The Office of Renewable Energy Siting has 60 days from the date of its receipt of a Siting Permit application to make a completeness determination. An application will not be complete without proof of consultation with the host municipality regarding the procedural and substantive requirements of its applicable local laws. After a completeness determination, draft permit conditions will be issued by the Office of Renewable Energy Siting for public comment. Within the established comment period, the host municipality must submit a statement indicating whether the facility complies with applicable local laws concerning the environment or public health and safety. The Office of Renewable Energy Siting must make a final decision on any application for a Siting Permit within one year of the date the application is deemed complete, unless the project is sited in a former commercial or industrial site, in which case a final determination on the permit application is to be made within six months.

The Act adds accelerated timeframe language to PSL Article VII governing the siting of major utility transmission facilities. One provision requires the PSC to issue a final decision on an Article VII application within one year of the date the application is deemed complete. This provision has numerous exceptions, however. The deadline can be waived by the applicant, or the time period tolled by the initiation of settlement negotiations. The PSC can extend the review period “in order to give consideration to specific issues necessary to develop an adequate record, because the applicant has been unable to obtain necessary approvals and/or consents related to highway crossings or for other reasons deemed in the public interest.” Any amendment to the application that is “substantive and significant” triggers the requirement for a new public hearing within sixty days, and then the PSC has six months to issue a final decision.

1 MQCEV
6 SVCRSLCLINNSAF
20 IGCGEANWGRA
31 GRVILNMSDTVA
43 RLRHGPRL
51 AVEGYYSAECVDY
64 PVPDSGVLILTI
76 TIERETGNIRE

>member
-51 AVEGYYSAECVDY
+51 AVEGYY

Another acceleration provision of the Act requires the PSC to promulgate rules or regulations setting a nine month time period for the PSC to act on applications for electric transmission projects (i) proposed to be built within existing utility corridors, (ii) that would not result in any significant adverse environmental impacts, or (iii) that would require the expansion of the corridor solely to comply with EMF guidelines. This time period is tolled by the initiation of settlement negotiations.

The Act also amends the Article VII impact criteria to require that the PSC find only that a proposed project avoids or minimizes significant adverse environmental impacts and impacts on farming to the extent practicable, as opposed to the former requirement that a project represent the minimum environmental impact.

The Act directs the DPS, in consultation with NYSERDA, NYPA, electric utilities and other energy industry stakeholders, to develop a State Power Grid and Study Program to identify necessary distribution and local transmission upgrades, and to separately address needed bulk transmission system investments to deliver to consumers the renewable energy produced by major renewable energy facilities. Moreover, the Act directs the PSC to designate “priority transmission projects,” which are bulk transmission investments needed expeditiously to achieve CLCPA targets, and it designates NYPA, on its own or with partners, to develop such projects.

If you have any questions concerning the changes that the Accelerated Renewable Energy Growth and Community Benefit Act makes to PSL Article 10 and Article VII, or any of the Act’s other provisions, please contact Dave Metcalfe, Angela Cascione or Brendan Mooney via email at,, or

Please note that this is a general overview of developments in the law and does not constitute legal advice. Nothing herein creates an attorney-client relationship between the sender and recipient.


[1] Chapter 58 of the Laws of 2020.

[2] These technologies are “solar thermal, photovoltaics, on land and offshore wind, hydroelectric, geothermal electric, geothermal ground source heat, tidal energy, wave energy, ocean thermal, and fuel cells which do not utilize a fossil fuel resource in the process of generating electricity.” PSL § 66-p(1)(b).